The mineral body cultivated in Salafossa (Eastern Dolomites) was one of the largest lead/zinc-containing mineral deposits in Europe. Both metals were mainly present as sulphides (sphalerite, ZnS and galena, PbS). Mining activity started around 1550 but it was only around 1960 that the richest veins of the minerals were discovered. The mine closed in 1985. The content of several heavy metals (Tl, Fe, Mn, Pb, Zn) was determined in soils and in plants (Biscutella laevigata) from twelve sites selected outside the mine. Biscutella laevigata is a “pseudometallophyta” species, and it often grows near mining areas, where soil metal contents are significantly higher than natural geochemical background levels. Total metal contents in biological (roots and leaves of B. laevigata) and inorganic (soil) samples were determined by Inductively Coupled Plasma Atomic Emission Spectroscopy (ICP-AES). In addition, metal bioavailability in the soil - including the B. laevigata root system (rhizo-soil) - was estimated by using an extracting solution (i.e. DTPA - Diethylene Triamine Penta-acetic Acid). Results showed that metals were present in a chemical form available for absorption by the plants roots. In fact, high concentrations of the metals were also found in the roots and leaves of B. laevigata, and these concentrations were higher than those in the corresponding rhizo-soil. Thus, B. laevigata has shown a marked ability to bioaccumulate heavy metals, especially Tl and, to a lesser extent, Zn, Pb, Fe, Mn, and it can influence metal mobility in the rhizo-soil. In particular, Tl has been recognized as one of the most toxic trace elements for the human health. When present in the aqueous solution, Tl may further be subject to adsorption on the surface of soil and sediment particles, for example in the presence of oxides and hydroxides of Fe and Mn. To assess absorption and translocation processes of heavy metals, resulting in their bioaccumulation, two different indices were calculated: the Enrichment Factor in roots (EFr), as the ratio between metal concentration in belowground biomass and in the respective rhizo-soil, and the Translocation Factor (TF), as the ratio between metal concentration in leaves and in the corresponding roots. For both indices, values higher than 1 denote an enrichment of the metal in the roots or its translocation to the upper tissues. The results showed that EFr and TF were considerably high only for Tl, reaching a maximum value of 60 for EFr and 11.6 for TF. Conversely, the other investigated metals did not show significant bioaccumulation (EFr < 1) and they showed TF > 1 only at a few sites. These evidences confirmed the ability of B. laevigata to absorb metals from the contaminated soil and to accumulate them in the roots and/or translocate them to the aboveground biomass, especially Tl, thus representing a good indicator of Tl bioavailability in the rhizo-soil of the study area.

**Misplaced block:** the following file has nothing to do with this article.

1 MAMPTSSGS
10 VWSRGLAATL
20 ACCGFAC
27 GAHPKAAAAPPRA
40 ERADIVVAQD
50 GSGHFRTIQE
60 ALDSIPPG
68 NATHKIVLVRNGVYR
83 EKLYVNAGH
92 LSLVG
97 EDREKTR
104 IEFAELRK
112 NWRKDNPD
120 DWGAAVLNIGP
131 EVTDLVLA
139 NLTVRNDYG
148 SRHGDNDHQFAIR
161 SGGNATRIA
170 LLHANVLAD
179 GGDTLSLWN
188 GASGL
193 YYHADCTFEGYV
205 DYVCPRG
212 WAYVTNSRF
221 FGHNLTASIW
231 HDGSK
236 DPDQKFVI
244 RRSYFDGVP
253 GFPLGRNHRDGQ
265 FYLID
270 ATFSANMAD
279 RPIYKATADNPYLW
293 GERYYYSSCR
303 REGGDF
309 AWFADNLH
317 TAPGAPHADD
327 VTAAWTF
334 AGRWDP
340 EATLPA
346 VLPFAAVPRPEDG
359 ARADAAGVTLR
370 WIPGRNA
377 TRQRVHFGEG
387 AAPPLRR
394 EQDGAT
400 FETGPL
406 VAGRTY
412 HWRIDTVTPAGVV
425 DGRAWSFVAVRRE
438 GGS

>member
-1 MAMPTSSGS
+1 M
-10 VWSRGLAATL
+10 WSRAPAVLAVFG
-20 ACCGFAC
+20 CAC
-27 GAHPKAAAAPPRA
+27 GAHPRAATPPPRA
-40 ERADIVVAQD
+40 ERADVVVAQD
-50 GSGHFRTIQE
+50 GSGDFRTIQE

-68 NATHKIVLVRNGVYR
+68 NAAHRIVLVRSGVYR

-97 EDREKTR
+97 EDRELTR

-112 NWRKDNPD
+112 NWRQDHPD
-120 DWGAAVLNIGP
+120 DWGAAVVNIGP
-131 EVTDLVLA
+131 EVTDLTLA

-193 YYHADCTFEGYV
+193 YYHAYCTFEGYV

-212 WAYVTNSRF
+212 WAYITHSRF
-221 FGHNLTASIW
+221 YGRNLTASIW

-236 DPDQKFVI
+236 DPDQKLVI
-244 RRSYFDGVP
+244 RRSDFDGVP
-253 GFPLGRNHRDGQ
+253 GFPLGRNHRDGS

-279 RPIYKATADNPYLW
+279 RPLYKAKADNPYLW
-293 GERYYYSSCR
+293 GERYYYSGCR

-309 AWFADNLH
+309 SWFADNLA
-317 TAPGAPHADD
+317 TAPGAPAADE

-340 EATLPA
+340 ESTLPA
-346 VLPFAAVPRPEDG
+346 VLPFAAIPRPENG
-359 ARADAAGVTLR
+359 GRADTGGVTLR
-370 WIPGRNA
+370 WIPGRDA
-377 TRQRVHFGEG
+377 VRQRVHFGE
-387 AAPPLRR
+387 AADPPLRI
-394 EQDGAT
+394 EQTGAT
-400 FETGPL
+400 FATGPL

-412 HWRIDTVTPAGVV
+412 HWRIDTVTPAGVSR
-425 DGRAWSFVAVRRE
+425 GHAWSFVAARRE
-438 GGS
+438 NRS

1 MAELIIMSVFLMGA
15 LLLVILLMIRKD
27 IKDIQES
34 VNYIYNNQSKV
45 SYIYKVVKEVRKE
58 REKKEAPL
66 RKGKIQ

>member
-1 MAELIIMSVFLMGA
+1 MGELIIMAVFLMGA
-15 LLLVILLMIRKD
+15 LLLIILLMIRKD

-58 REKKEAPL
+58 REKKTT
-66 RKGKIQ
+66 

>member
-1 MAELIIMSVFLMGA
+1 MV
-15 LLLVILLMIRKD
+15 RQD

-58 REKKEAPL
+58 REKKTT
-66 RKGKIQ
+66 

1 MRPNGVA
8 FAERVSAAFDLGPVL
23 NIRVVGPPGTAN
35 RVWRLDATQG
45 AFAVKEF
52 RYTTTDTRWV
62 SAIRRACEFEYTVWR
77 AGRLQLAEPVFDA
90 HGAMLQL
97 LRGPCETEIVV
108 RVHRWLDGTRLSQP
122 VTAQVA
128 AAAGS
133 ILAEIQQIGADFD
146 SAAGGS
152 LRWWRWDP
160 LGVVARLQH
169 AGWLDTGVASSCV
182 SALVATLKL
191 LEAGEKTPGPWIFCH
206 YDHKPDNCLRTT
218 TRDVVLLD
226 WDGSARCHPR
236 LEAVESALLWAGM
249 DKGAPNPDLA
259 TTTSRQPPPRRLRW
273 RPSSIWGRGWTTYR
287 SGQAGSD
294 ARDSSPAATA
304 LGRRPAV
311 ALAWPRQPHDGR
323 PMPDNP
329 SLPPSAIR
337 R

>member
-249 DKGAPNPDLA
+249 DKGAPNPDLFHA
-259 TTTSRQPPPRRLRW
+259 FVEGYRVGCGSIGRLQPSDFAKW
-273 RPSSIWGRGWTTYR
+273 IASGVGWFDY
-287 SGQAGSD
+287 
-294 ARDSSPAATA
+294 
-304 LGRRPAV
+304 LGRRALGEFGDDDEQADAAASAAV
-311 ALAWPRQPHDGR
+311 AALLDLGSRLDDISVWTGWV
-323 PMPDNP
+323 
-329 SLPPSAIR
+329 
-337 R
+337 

Bioaccumulation of Thallium and other heavy metals in Biscutella laevigata nearby a decommissioned Zn-Pb mine (Salafossa, Northeastern Italian Alps)

Pavoni, Elena;PETRANICH, ELISA
;
CROSERA, MATTEO;ADAMI, GIANPIERO;BARACCHINI, ELENA;LENAZ, DAVIDE;EMILI, ANDREA;COVELLI, STEFANO